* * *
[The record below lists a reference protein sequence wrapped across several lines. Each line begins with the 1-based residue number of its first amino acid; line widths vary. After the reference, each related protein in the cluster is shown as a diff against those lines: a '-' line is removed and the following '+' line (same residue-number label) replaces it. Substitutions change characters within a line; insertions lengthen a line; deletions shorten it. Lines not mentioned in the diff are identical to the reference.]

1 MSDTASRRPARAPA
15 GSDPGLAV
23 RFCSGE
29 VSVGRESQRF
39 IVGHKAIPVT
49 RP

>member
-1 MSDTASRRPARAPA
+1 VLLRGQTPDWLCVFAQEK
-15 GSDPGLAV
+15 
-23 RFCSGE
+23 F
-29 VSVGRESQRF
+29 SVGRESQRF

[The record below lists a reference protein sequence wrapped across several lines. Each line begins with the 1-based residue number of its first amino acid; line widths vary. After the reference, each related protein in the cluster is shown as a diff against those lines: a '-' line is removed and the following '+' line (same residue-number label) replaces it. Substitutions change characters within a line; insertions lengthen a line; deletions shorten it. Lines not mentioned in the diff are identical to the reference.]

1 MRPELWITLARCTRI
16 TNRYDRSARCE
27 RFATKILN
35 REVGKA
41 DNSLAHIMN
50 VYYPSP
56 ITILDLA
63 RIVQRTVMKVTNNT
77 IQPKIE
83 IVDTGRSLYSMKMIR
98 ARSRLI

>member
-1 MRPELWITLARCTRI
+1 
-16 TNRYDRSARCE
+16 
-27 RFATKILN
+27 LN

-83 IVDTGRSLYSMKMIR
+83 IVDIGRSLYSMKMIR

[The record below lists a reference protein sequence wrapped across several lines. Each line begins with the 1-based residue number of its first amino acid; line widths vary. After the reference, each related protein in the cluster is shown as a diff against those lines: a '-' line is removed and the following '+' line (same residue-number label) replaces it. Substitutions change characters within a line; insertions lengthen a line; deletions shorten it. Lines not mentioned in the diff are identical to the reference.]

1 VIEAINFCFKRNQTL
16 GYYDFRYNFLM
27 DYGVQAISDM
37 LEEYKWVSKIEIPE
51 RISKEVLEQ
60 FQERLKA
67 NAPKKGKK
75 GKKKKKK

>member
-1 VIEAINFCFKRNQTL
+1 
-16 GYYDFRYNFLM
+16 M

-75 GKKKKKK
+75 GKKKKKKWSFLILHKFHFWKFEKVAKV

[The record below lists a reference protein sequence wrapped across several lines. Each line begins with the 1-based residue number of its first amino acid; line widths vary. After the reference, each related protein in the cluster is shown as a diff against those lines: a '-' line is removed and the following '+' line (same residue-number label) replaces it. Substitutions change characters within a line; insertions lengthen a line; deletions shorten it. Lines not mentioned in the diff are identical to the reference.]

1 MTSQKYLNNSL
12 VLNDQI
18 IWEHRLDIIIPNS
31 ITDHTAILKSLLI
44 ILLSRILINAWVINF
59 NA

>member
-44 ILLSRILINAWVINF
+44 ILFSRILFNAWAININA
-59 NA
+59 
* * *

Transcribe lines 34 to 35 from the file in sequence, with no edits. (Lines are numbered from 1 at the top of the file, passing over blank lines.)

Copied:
-27 RFATKILN
+27 LN